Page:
Louis Seize and Marie-Antoinette left Versailles for the last time in 1789, driven out by the Paris mob. They returned to the capital which had been abandoned by the royal family in the days of Louis Quatorze, and soon afterwards the royal furnishings were unceremoniously dumped into carts and Versailles was bereft of much of its former glory. Some of the royal possessions disappeared across the Channel to England; others became part of the stock of the brocanteur, many of them to be sold for absurdly low prices in the years which followed. A few survived to be bought in the 1830s by the more discerning collectors, and by the 1870s French furniture and porcelain of a kind even remotely connected with royalty had achieved a dizzy sale-room eminence which even today is rarely approached.
Thus ended an almost unprecedented period in the history of the decorative arts, of which the Empire style of Napoleon was but a pompous echo. It was a period during which the emphasis had been largely on novelty and the acquisition of the latest fashion, and this had been made possible by the scale on which the arts were organized in France since the days of Jean-Baptiste Colbert (16191683), Louis XIV's finance minister. If we look only at the cost to France of achieving this pre-eminence it seems high, but against it we must weigh the vast return from exports and the prestige which undoubtedly accrued and was reflected in other spheres, not the least that of foreign relations. Even in the 19th and 20th centuries, the position of Paris as the artistic capital of the world, a position by no means unprofitable, must eventually be traced to the decisions taken by Louis Quatorze to employ art as an outward and visible symbol of the greatness of France.
For a century and a half the outmoded had been relegated to the attics, a situation which has no parallel. The scholar Pierre Verlet has referred (Les Ebenistes Du XVIII Siecle, 1963) to gifts of unfashionable furniture to the lesser nobility belonging to the Court, and to the system of precedence whereby unwanted objects were removed from Versailles to the smaller royal chateaux. The same authority discusses the difference in taste and buying habits between the rich fermiers-generaux (tax collectors) on the one hand, and the learned professions, represented by lawyers and members of the Parlements, on the other, dividing them into innovators and conservators. The economic climate of the time has been examined by Gerald Reitlinger in Volume II of the Economics of Taste. He points out that the aristocracy, whose wealth was largely derived from landed estates, commanded far less in liquid resources than the fermiers-generaux, who were also financiers. Therefore, what we see from the period of Law's inflation on, almost to the beginning of the Revolution in 1789, is the taste of Versailles supported by financiers rather than by noblemen. That these sumptuous interiors achieved so high a level of excellence was due to the example of Versailles and the patronage of artists and craftsmen of skill and taste.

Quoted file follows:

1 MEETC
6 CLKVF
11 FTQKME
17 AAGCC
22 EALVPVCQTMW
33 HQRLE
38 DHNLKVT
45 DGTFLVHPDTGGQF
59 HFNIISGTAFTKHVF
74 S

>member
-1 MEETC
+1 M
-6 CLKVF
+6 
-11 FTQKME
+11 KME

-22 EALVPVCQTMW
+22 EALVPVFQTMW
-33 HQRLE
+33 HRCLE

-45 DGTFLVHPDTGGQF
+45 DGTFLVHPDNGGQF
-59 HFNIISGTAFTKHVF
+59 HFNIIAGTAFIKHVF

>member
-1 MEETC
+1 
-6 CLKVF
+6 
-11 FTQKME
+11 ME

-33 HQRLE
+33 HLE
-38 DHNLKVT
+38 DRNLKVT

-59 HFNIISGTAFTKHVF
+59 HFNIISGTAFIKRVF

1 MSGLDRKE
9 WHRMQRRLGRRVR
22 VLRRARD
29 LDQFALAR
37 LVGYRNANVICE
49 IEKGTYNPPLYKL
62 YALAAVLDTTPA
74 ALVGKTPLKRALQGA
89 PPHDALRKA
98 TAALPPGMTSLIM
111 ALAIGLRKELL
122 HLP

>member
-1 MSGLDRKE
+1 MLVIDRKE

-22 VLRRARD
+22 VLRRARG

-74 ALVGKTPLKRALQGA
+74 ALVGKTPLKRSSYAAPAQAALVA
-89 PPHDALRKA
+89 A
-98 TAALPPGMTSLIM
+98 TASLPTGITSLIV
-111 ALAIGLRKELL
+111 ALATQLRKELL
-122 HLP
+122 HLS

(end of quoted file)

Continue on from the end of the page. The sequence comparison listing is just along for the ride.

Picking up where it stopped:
In a manner not without parallel today, the fermiers-generaux, who knew better than anyone the shaky foundation on which the value of the livre rested, bought works of art on an immense scale, not only as a symbol of prestige but also as an investment, and this brought in its train a rise in prices which was stimulated by the lavish expenditure of Louis Quinze and Madame de Pompadour. As Reitlinger points out, apart from Oriental lacquer furniture, the most expensive objects were those of gilt-bronze or those heavily mounted with it, which was at least to some extent the product of the cost of mercuric gilding, even though the actual gold value was negligible. Mounts lacquered and polished could be bought much more cheaply. Fine marbles for table-tops and for such decorative objects as urns and pedestals were also dear, and semi-precious stones such as jasper and chalcedony dearer still. In judging the cost of works of art at this time we must remember that materials were usually expensive and most kinds of labour cheap.
No doubt prices were enhanced by the popularity of public auctions, a common enough feature of the art-market in ancient Rome but much less in evidence thereafter as a method of dispersal. Competitive bidding pushed prices upwards, but a formidable difficulty in the way of an extension of this kind of selling was the care with which all the interior elements were made to harmonize one with the other, largely depriving them of their meaning when separated from their immediate surroundings. It was quite often essential, when buying a Paris hotel, to buy the furnishing as well. Despite this contrary indication, however, auction prices had reached almost unprecedented heights before the end of the century, a rising market brought to an end only by the Revolution. The problem of what to do with the possessions of Citoyen Louis Capet, the members of his Court, and of those financiers insufficiently astute to read the warning signs while there was yet time, was gravely mishandled. Much was destroyed, and much more sold in circumstances which made it impossible for a fair price to be realized. The Duc d'Orleans, Philippe Egalite, attempted to sell the Regent's picture collection abroad in 1790 for 100,000 guineas, but without success, although the Dutch and Flemish paintings came to England later. The collection of Louis Seize's Finance Minister, Charles Alexandre, Vicomte de Calonne (1734-1802), was sold by Christie's in 1795, but for much lower prices than those at which he had bought them.
The market for antiques, apart from Old Master paintings, did exist in the 18th century, despite the emphasis on what was new; but for the most part little was bought from the immediate past, and only a few discerning collectors ventured even as far afield as Renaissance and Roman bronzes. Much more fashionable was the collecting of curiosities of natural history, such as shells and mineralogical specimens which were often mounted in gilt-bronze.
ENCYCLOPEDIA OF ART HISTORY